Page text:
For the last 14 years, Jimmy Kimmel has spent 70 hours a week toiling away on his ABC late-night talk show. He rewrites his own monologues and extensively researches guests. But when his contract expires in the fall of 2019, Kimmel has thought about retiring from the perch that turned him into a household name.
“I know I will do the show for another three years,” Kimmel said in this week’s Variety cover story, as he gears up to host the Oscars on Sunday. “It’s possible that will be it. My wife’s pregnant. At a certain point, I’d like to have a little more free time. I have very little free time as it is.”
As the executive producer — and “control freak” — of “Jimmy Kimmel Live!,” Kimmel arrives in his Hollywood studios at 9 a.m., shoots at around 5 p.m., and returns to his computer after dinner. “I think this job is a grind, and best-cast scenario, a marathon,” Kimmel said. “I want to go out on my own terms. If I ever feel like we’re repeating ourselves, I think it’s a good indication that it’s time.”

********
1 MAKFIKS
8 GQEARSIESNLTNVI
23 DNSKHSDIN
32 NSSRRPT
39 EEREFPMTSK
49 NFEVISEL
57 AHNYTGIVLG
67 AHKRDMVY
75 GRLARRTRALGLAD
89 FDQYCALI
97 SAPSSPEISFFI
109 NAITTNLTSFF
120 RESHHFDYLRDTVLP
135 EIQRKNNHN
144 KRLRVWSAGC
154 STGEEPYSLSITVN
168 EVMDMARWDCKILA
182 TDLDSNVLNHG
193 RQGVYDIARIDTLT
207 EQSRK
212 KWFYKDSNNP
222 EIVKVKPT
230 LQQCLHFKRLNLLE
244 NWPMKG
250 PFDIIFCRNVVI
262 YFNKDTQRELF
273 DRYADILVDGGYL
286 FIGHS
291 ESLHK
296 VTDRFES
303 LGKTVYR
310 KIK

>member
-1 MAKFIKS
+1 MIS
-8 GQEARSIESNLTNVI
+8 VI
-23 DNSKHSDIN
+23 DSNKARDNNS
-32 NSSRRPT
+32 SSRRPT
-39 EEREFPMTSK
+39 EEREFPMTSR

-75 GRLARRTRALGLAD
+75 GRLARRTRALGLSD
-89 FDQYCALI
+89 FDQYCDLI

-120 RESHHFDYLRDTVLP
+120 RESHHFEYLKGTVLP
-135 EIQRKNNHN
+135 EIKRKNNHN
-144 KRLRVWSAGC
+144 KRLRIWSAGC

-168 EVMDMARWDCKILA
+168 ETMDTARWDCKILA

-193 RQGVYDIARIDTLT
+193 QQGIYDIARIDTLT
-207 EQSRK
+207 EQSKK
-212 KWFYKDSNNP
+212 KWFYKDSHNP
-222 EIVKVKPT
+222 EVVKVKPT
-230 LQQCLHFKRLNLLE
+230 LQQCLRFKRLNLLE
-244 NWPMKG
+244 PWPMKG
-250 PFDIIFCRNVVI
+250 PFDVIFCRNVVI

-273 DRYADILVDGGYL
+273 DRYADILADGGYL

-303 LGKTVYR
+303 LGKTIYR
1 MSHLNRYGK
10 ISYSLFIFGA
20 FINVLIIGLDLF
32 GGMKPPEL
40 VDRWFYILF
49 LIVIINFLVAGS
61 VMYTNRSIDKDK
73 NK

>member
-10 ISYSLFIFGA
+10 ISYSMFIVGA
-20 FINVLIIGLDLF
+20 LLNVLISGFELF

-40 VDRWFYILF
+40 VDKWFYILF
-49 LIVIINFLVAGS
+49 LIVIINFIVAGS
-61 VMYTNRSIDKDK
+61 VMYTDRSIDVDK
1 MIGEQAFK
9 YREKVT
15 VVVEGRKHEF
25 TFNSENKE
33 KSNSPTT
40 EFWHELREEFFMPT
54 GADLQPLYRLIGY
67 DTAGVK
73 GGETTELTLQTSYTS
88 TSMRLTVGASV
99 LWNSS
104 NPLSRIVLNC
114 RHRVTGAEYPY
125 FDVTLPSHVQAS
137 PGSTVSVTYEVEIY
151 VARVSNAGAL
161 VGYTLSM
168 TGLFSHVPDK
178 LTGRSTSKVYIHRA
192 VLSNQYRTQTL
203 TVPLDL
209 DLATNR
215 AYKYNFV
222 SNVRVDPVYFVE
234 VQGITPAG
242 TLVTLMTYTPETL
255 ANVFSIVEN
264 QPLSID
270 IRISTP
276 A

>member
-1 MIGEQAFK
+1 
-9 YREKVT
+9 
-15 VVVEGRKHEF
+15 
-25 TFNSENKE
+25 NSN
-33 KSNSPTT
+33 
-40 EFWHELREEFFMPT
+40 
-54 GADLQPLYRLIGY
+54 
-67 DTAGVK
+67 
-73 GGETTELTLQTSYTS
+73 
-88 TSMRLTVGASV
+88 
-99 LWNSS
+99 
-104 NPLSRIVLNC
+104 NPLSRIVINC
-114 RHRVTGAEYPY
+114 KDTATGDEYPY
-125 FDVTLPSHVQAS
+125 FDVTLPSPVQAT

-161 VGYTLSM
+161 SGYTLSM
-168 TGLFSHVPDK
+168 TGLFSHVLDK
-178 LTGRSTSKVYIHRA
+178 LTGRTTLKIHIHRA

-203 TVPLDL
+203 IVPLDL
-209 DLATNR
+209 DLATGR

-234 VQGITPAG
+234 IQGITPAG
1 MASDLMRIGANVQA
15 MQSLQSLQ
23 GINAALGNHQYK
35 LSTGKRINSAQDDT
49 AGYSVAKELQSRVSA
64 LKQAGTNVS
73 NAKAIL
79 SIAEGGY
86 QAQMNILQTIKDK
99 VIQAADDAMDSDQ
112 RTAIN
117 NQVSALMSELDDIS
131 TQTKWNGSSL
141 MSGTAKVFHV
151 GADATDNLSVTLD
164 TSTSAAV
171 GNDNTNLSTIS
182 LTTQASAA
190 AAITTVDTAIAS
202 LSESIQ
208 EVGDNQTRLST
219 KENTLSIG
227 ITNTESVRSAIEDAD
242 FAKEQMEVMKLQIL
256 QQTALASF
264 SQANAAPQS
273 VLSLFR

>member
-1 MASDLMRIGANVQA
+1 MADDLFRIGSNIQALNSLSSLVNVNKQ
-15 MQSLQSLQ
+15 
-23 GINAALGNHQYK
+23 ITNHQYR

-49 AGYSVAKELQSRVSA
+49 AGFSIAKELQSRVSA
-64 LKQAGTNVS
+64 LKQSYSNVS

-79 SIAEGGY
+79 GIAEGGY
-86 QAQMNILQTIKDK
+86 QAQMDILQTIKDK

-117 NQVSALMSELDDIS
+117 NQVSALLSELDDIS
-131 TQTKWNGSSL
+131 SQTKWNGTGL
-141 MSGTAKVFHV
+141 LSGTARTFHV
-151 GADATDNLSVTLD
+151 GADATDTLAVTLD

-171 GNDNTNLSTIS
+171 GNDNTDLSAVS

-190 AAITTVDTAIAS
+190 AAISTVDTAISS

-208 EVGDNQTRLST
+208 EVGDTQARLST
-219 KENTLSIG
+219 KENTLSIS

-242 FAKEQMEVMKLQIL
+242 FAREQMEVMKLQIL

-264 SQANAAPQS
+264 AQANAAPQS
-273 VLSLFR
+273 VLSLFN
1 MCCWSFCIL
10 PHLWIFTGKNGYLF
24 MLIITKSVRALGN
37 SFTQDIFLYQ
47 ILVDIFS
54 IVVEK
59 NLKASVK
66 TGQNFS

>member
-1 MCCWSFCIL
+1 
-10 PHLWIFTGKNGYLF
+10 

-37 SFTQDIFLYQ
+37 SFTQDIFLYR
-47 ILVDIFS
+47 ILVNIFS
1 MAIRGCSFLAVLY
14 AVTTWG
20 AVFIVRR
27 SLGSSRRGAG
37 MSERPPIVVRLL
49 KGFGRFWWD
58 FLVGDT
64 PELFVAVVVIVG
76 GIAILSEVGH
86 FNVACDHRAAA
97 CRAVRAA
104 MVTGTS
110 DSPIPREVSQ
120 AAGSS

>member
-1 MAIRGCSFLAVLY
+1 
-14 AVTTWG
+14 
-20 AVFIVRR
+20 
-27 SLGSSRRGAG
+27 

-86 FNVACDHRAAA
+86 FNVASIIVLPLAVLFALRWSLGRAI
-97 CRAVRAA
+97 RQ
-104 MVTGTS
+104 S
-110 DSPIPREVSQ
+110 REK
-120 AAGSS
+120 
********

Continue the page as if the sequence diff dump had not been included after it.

He added, “I will miss it when I go. Television is changing quickly. I get a lot of offers to do a lot of different things.”
Kimmel, 49, said that when he leaves “Jimmy Kimmel Live,” it won’t be for another late-night vehicle. “If there’s something that excites me creatively, it doesn’t necessarily mean something in show business,” Kimmel said. “I like to draw. I like to make sculptures. I’d like to write a book at some point. Doing the show every day doesn’t leave a lot of time for that.”
The late-night landscape has dramatically changed since Kimmel started, with Jimmy Fallon and Stephen Colbert duking it out in the ratings race. Kimmel will occasionally tune in to the competition. “When I do watch, it’s for pleasure,” he said. “Let’s see what Stephen Colbert is doing; let’s see what Fallon is doing. I’ll do that once every few months — not often.”